Kyu H. Chay – Staff Sergeant, United States Army

NEWS RELEASES from the United States Department of Defense
October 31, 2006

DoD Identifies Army Casualty

The Department of Defense announced today the death of a soldier who was supporting Operation Enduring Freedom.

Staff Sergeant Kyu H. Chay, 34, of Fayetteville, NorthCarolina, died on October 28, 2006, in the Oruzgan Province, Afghanistan, from injuries suffered when an improvised explosive device detonated near his combat patrol. Chay was assigned to the 1st Battalion, 3rd Special Forces Group (Airborne), Fort Bragg, North Carolina.

3 November 2006:
Courtesy of Tony Aiello, Westchester Bureau Reporter, WCBS Television, New York City


CHAPPAQUA, N.Y. A New Yorker killed while helping to fight the war on terror is being remembered as a wonderful son, brother, husband, and father.

Sergeant Kyu H. Chay, 34, who survived a tour in Iraq, died Tuesday in Afghanistan, when a roadside bomb exploded near a convoy in which he was riding.

“He was such a kind, generous person,” said Kyu T. Chay, Sergeant Chay's brother. The men shared the same first name, a tradition in some Korean families.

Kyu T. Chay said their parents are devastated. Sam and Soon Chays are well known and highly regarded in Chappaqua, where the family operates a dry cleaning store.

The brothers were born in South Korea, and moved with their parents to New York in the 1980s. Both graduated from the Bronx High School of the Sciences and attended SUNY-Albany

Sergeant Chay, an Arabic linguist with the Special Forces, joined the Army in 2001, a few months before the 9/11 terror attacks. His brother said Sgt. Chay was motivated by gratitude to America for the opportunities his parents found here.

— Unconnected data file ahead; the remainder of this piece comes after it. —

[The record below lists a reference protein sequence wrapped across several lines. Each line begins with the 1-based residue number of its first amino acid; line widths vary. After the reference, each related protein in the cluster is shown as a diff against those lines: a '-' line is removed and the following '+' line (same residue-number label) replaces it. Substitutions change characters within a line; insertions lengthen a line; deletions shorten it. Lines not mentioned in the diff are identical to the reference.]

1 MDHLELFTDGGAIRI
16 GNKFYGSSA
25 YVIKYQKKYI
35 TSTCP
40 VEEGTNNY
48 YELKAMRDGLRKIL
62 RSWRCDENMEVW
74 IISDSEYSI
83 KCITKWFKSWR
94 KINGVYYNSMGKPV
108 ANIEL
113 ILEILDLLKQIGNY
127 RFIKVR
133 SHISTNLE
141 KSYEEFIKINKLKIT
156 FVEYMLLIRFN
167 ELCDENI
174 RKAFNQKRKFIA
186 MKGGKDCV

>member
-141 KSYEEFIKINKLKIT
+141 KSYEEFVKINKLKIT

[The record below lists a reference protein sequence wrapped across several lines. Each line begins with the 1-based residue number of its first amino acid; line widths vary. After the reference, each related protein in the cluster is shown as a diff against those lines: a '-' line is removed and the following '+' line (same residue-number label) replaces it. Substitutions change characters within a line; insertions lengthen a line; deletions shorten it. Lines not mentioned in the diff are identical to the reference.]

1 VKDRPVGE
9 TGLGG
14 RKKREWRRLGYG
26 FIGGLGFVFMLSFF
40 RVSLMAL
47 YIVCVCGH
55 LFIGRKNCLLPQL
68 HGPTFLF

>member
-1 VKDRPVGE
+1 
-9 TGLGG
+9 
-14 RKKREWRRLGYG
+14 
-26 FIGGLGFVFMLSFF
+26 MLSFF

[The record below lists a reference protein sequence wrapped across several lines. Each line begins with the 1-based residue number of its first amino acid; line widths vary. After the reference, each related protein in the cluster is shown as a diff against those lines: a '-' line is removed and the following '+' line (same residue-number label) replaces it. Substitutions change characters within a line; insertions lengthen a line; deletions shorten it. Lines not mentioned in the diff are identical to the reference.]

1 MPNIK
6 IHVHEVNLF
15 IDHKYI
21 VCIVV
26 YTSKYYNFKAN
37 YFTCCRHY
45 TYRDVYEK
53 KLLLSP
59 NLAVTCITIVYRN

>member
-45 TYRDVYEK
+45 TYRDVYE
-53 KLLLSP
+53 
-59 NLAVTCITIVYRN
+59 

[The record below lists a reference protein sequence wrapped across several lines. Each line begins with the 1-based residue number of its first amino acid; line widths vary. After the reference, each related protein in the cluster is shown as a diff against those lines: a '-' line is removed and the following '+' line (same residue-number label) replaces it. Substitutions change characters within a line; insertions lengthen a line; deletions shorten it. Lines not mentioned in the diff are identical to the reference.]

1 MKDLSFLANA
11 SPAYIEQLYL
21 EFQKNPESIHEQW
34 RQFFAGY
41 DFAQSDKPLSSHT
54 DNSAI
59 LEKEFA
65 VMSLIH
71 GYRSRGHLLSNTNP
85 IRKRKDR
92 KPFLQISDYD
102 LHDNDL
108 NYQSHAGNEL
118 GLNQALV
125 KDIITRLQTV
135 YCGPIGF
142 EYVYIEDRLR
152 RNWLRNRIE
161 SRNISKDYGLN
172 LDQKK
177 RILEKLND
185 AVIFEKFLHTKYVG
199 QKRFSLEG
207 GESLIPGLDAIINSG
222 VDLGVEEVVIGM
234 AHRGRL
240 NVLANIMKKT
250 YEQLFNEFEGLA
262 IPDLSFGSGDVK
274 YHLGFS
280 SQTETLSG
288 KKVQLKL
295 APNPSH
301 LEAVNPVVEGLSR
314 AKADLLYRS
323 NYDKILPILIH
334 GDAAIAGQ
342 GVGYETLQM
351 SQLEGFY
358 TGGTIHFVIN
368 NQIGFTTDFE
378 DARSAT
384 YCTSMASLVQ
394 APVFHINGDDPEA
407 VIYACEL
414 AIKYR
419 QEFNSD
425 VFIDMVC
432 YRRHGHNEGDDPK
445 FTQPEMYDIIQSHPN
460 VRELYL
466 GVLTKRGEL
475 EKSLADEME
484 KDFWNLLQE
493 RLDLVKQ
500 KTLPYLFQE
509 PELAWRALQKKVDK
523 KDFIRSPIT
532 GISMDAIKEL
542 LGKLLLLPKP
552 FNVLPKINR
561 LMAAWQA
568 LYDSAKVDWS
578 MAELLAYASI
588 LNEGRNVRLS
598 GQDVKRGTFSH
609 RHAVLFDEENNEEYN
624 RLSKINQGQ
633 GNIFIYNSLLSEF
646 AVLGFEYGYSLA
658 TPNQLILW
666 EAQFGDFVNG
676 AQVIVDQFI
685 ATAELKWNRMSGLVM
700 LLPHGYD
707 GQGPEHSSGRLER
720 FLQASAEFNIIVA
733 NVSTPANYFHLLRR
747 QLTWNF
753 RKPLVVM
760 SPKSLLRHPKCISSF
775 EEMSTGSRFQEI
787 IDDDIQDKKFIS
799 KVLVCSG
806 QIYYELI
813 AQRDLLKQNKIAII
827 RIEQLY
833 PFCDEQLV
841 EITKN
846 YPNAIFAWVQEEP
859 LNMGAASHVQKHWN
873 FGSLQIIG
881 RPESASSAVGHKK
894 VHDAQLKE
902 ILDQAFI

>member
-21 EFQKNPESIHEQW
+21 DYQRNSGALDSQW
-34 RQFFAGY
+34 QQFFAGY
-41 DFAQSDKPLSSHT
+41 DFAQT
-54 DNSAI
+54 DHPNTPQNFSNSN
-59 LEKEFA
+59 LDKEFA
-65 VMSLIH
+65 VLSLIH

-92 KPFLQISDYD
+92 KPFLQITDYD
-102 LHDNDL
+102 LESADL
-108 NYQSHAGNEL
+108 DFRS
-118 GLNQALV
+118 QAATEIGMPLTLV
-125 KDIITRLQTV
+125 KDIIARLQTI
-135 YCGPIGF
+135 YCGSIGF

“He always appreciated coming to this country,” said Chay. “He loved being American, loved being here, appreciated everything this country offered to him, and he wanted to give back in some way.”

Sergeant Chay was married to Cathy, his college sweetheart at SUNY-Albany. Before joining the army, Chay studied law at Brooklyn Law School.

The Chays lived in North Carolina with their two children, five-year old Jason and 10-month old Kelly.


“My sister-in-law is a strong woman,” said Chay. “She's being strong for her children, but of course she's suffered great trauma.”

Cathy Chay told the Associated Press “he was just a wonderful father and husband to me.”

Kyu T. Chay said no man could have been a better brother.

“He loved me a great deal, and I loved him,” Chay said. “He was my best friend, and I just have good memories of how we grew up together.”

Sergeant Kyu H. Chay will be honored at several ceremonies in the days ahead. His Army family will salute him at Fort Bragg next week. He will be buried at Arlington National Cemetery on November 13, 2006. His family will hold a memorial service for him in Westchester County on November 19, 2006.

A memorial fund has been established to help provide for Sgt. Chay's children.

Donations may be sent to:

Sergeant Kyu Chay Memorial Fund
350 W. 42nd Street
Unit #18-B
New York, New York 10036




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